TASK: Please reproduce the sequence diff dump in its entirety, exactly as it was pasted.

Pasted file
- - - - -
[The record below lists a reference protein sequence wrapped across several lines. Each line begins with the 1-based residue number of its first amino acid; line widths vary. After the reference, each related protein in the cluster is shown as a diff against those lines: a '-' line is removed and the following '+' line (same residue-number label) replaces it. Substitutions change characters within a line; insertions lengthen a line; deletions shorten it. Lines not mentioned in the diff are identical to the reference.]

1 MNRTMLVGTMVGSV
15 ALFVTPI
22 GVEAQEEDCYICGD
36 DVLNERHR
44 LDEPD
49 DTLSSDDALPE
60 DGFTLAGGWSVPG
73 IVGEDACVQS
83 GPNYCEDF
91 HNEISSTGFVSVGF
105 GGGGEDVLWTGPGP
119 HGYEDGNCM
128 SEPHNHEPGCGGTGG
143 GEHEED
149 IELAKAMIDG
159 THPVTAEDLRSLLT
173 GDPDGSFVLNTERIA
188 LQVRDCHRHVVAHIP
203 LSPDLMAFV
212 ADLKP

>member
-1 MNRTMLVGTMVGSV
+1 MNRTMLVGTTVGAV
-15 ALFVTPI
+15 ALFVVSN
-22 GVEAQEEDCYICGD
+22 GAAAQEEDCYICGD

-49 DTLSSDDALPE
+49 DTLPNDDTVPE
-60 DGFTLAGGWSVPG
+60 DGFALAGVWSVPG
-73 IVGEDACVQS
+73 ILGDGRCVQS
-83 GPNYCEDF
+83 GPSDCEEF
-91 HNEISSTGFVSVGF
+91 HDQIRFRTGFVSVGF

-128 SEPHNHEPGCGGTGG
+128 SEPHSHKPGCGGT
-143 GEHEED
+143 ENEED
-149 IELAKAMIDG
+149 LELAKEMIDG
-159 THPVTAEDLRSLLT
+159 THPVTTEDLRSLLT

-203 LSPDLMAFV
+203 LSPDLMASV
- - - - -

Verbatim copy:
[The record below lists a reference protein sequence wrapped across several lines. Each line begins with the 1-based residue number of its first amino acid; line widths vary. After the reference, each related protein in the cluster is shown as a diff against those lines: a '-' line is removed and the following '+' line (same residue-number label) replaces it. Substitutions change characters within a line; insertions lengthen a line; deletions shorten it. Lines not mentioned in the diff are identical to the reference.]

1 MNRTMLVGTMVGSV
15 ALFVTPI
22 GVEAQEEDCYICGD
36 DVLNERHR
44 LDEPD
49 DTLSSDDALPE
60 DGFTLAGGWSVPG
73 IVGEDACVQS
83 GPNYCEDF
91 HNEISSTGFVSVGF
105 GGGGEDVLWTGPGP
119 HGYEDGNCM
128 SEPHNHEPGCGGTGG
143 GEHEED
149 IELAKAMIDG
159 THPVTAEDLRSLLT
173 GDPDGSFVLNTERIA
188 LQVRDCHRHVVAHIP
203 LSPDLMAFV
212 ADLKP

>member
-1 MNRTMLVGTMVGSV
+1 MNRTMLVGTTVGAV
-15 ALFVTPI
+15 ALFVVSN
-22 GVEAQEEDCYICGD
+22 GAAAQEEDCYICGD

-49 DTLSSDDALPE
+49 DTLPNDDTVPE
-60 DGFTLAGGWSVPG
+60 DGFALAGVWSVPG
-73 IVGEDACVQS
+73 ILGDGRCVQS
-83 GPNYCEDF
+83 GPSDCEEF
-91 HNEISSTGFVSVGF
+91 HDQIRFRTGFVSVGF

-128 SEPHNHEPGCGGTGG
+128 SEPHSHKPGCGGT
-143 GEHEED
+143 ENEED
-149 IELAKAMIDG
+149 LELAKEMIDG
-159 THPVTAEDLRSLLT
+159 THPVTTEDLRSLLT

-203 LSPDLMAFV
+203 LSPDLMASV